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Alice H
Alice H, Solicitor/Partner
Category: Law
Satisfied Customers: 2850
Experience:  Partner in national law firm
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I have a rental property. My neighbour there has recently

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I have a rental property. My neighbour there has recently built an extension; in the course of building it he knocked down our boundary garden wall, which is now lying in a heap of rubble. I have written him several letters but he is ignoring them. How do I proceed?
Susan Jenvey
Hello my name is ***** ***** I am happy to help. Have you obtained an estimate from a builder to have the wall repaired?
Customer: replied 2 years ago.
I haven't got an estimate yet, no.
I recommend that you obtain two statements from reputable builders first of all. Then you need to determine whether the wall is your responsibility to maintain - your deeds will help you identify this or you may know already - if it is your responsibility you need to contact your neighbour and ask him/her to repair it. Send the estimates. If the neighbour refuses to cooperate you should sue in the County Court for the cost of repairing the wall and get the job done by the builder. If the wall is your neighbours responsibility you can obtain an injunction to get m to put the wall right and sue for damages for any nuisance that your have suffered. It's always best to avoid litigation if possible so if you can speak to your neighbour and resolve the matter amicably that would be better, otherwise you will have to resort to legal action unfortunately.
Customer: replied 2 years ago.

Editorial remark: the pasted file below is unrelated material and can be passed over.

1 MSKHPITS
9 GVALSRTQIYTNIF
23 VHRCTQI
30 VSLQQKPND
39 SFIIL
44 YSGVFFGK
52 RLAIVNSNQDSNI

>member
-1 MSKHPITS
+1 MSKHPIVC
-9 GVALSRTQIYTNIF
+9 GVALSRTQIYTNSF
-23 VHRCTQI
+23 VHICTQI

I'm trying to talk to him, but he is making himself unavailable. I don't even know whether he is living here permanently any more.
Customer: replied 2 years ago.
Sorry, another query. I have my deeds, but how can I tell from them whether it's my responsibility or his?
OK. I have reviewed your question and seen that you live in a rental property. Structural repair is usually down to your landlord to resolve - have you discussed the matter with your landlord?
Customer: replied 2 years ago.
I am the landlady; that's why I have the deeds! Because I am not resident in the property, it is harder for me to find out if the neighbour is resident permanently there or not.
I understand. If you're unable to contact the neighbour then send a letter by recorded delivery and keep a copy. Give him 14 days to resolve the problem or offer a solution. If after that time you here nothing, commence legal proceedings in his name. Once he receives the court papers he may respond to you - if he does not then judgment will be registered against him making it difficult to obtain finance etc at which point he will get in touch. Without looking at the deeds I can't tell you which side of the property is your responsibility unfortunately. The general rule is that you are responsible for the boundary to the right of your property.
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